Palestine. Land of Dispute.
1947 British broadside featuring three maps of Palestine on the eve of partition.
The Bureau of Current Affairs (BCA) issued this striking yellow, white, and black broadside of Palestine to educate and inform the British population of plans to partition Palestine in the aftermath of World War 2 and, in particular, the Holocaust. It strove to delineate the political and ethnic tension that characterized this region and the political negotiations regarding partition.
Having been issued in September of 1947 – just eight months before the establishment of Israel as an independent Jewish nation – this chart encapsulates all of the hopes and difficulties surrounding this pivotal period in Greater Palestine’s history. Since the beginning of the 20th century, both Jewish and local Palestinian Arabs had laid claims to this contested strip of land as the locus for their national homeland. The British had played both sides for various political reasons, making promises to Zionists and Palestinian Nationalists alike. Nevertheless, these promises turned out challenging to keep and added unnecessarily to the embitterment and strife.
The sheet consists of three maps of Palestine, each of which depicts a specific dynamic or trait that had entered into the considerations of the British Mandate government and the United Nations. The map on the right (Map Review No. 37), dubbed ‘The Final Plan,’ is the largest of the three and shows the agriculturally attractive central and northern tract of Greater Palestine – the fertile lands over which most of the conflict turned at this stage. The map shows the 17th version of a partition plan presented to the Special Committee of 11, which was now to be ratified by the UN Assembly. The associated text explains how the choice essentially stood between a partitioned Palestine, with each part functioning as the respective national homeland for Palestinians and Jews respectively, and Jerusalem as a city divided between the two groups. The alternative was a federal Palestinian state with Jerusalem as its capital, but this had received only limited support among the committee members.
The Committee of 11, tasked with devising a viable solution for Palestine, had made eleven general recommendations on Palestine, including safeguarding the economic integrity of the region. Another major issue in 1947, of course, was the right of the Jews of Europe to “return” to Palestine following the unspeakable horrors of the Holocaust. The division proposed in the larger map is particularly interesting in light of how the land is divided today. In this map, the fertile coastal plains, infertile Negev Desert, and western shores of Lake Tiberias (Sea of Galilee) have all been allocated to a Jewish national sphere, whereas the Arab population is given control of the Judean Highlands, the Jordan River Valley, the northern coastal plains around Nahariyya and Acre, and of course, the Gaza Strip.
To the left of the larger map, we find two smaller thematic maps meant to contextualize the larger map. The smaller maps reflect a model that both the Committee of 11 and the Bureau of Current Affairs deemed most feasible to realize and the most likely to pass in the UN Assembly. Of the two smaller maps, the upper one constitutes a basic overview of ethnic demographics based on land ownership in the Central and Northern tracts of Palestine (but not the desert south, despite it also having a significant population). The lower map includes Greater Palestine and subdivides the region based on the land’s agricultural quality. In both maps, the message is essentially that any division of Palestine is made very difficult due to its mixed population and the two contesting national claims for the land.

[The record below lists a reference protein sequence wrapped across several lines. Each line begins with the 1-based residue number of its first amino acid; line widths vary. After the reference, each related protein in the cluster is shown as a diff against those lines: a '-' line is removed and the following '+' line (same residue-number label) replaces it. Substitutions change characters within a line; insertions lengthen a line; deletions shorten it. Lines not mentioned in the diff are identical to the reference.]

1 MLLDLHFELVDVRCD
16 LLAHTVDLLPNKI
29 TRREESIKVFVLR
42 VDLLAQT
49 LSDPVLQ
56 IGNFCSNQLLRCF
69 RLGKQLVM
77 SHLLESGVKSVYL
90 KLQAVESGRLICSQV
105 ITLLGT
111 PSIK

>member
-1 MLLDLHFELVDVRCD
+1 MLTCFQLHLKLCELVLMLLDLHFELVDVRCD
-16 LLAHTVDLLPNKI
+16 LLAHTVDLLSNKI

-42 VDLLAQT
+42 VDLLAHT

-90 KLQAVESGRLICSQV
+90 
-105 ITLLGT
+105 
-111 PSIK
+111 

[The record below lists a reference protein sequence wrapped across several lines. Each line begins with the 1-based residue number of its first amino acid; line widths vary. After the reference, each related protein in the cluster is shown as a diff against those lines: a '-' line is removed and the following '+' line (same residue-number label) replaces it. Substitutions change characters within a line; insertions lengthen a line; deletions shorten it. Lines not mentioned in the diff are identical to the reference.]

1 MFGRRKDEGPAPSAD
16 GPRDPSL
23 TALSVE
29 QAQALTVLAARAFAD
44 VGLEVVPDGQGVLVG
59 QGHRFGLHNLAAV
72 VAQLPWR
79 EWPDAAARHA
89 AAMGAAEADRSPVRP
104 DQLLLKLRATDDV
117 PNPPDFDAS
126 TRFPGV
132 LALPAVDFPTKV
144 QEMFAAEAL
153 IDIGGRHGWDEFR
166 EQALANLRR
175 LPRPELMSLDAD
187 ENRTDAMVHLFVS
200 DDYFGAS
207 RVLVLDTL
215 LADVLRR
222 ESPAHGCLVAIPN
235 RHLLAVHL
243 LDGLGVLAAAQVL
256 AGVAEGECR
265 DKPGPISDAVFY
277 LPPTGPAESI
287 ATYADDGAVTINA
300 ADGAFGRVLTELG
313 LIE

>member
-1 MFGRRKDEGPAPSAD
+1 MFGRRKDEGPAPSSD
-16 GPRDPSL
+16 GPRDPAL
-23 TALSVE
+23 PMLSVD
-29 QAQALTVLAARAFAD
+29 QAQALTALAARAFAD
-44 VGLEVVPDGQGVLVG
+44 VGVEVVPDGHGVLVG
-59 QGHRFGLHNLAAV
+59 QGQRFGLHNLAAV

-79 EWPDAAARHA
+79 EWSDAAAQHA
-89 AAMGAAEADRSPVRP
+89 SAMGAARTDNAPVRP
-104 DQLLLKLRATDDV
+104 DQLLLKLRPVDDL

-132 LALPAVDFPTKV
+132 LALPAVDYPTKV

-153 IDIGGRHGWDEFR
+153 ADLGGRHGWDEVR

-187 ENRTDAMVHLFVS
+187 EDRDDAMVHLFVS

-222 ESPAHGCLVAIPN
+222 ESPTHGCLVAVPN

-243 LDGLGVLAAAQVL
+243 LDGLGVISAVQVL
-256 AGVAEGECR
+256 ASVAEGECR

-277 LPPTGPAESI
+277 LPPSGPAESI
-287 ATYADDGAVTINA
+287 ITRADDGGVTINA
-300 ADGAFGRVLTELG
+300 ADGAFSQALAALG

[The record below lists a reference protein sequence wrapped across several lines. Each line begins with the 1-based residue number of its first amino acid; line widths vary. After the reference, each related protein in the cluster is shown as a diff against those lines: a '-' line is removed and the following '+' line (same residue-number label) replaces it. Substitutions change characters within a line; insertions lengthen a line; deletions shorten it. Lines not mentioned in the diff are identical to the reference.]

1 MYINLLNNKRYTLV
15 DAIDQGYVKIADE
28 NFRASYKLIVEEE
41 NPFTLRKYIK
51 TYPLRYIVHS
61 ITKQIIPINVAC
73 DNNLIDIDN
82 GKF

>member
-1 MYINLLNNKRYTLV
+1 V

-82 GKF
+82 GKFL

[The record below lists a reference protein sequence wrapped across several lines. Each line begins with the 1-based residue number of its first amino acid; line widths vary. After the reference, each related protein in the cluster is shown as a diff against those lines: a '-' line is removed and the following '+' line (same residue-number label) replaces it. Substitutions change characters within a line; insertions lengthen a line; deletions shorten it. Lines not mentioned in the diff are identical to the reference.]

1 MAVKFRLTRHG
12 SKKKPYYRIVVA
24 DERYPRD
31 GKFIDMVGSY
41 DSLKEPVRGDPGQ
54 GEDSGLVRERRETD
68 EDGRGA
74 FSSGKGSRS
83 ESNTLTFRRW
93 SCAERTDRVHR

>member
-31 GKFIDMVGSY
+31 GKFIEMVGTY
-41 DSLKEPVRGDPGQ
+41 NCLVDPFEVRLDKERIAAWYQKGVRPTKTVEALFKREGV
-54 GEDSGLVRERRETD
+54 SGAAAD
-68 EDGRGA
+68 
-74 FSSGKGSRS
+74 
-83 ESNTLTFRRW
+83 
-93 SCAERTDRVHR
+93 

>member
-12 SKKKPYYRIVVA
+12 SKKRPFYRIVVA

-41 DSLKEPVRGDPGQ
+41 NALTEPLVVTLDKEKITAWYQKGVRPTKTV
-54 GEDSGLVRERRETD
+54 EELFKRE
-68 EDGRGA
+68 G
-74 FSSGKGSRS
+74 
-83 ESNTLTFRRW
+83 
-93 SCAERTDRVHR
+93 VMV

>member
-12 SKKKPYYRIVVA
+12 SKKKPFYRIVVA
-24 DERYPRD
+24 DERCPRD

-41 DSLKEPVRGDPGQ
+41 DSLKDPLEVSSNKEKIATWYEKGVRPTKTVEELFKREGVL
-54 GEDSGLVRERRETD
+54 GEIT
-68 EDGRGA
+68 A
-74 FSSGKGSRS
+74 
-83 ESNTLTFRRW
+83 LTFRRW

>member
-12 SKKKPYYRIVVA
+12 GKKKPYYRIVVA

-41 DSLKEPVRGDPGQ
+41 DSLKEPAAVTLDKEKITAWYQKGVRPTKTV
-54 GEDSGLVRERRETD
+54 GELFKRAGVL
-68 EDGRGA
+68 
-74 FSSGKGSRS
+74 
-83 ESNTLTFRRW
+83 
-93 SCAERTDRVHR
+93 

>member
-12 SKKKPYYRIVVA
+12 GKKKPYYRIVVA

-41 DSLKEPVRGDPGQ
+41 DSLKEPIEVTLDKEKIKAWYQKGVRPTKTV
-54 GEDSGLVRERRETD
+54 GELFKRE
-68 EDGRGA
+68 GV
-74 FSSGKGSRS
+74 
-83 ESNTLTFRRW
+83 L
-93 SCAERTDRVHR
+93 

The map’s educational component – and indeed of the Bureau of Current Affairs in general – is evident in its text. For example, in the upper left map, which denotes demography through landownership, a point is made about the inevitability of a degree of unfairness in any partition scenario. Even in the current proposal, which claims to seek as reasonable a division as possible, many Palestinian Arabs would fall under the new Jewish state. Another well-known narrative is found in the lower-left map, where the inset stresses how much of the best agricultural land will fall under Jewish control but that its richness and fertility in part is the result of Jewish farmers’ intensive cultivation. It goes on to underline how the arid Negev Desert will also be part of the Jewish state, but that among its Jewish inhabitants is a stern belief in the land’s capacity to become agriculturally yielding given adequate irrigation – a vision that has since been largely realized. These contextualizing commentaries embody both the post-World War hope of a peaceful redefinition of the Middle East along national lines, but also include many of the reservations and concerns that remain at the heart of a conflict that has raged ever since.
This broadside is ultimately a piece of history – a cartographic crystallization of a moment in time when peace still seemed possible. It reflects the difficult position in which Britain repeatedly found itself (mainly by its own volition) as the Empire slowly collapsed. It bespeaks a world only just returning to some semblance of normality after five years of the most horrific war and the systematic annihilation of an entire people and reveals the explosive ingredients that went into creating a Jewish homeland in Palestine. When it was published, this conflict’s extent, depth, and longevity could not have been imagined. But looking back to the moment crystallized on this map, perhaps it should have been.
Wear and loss along fold lines; minor tears and tearing along fold lines.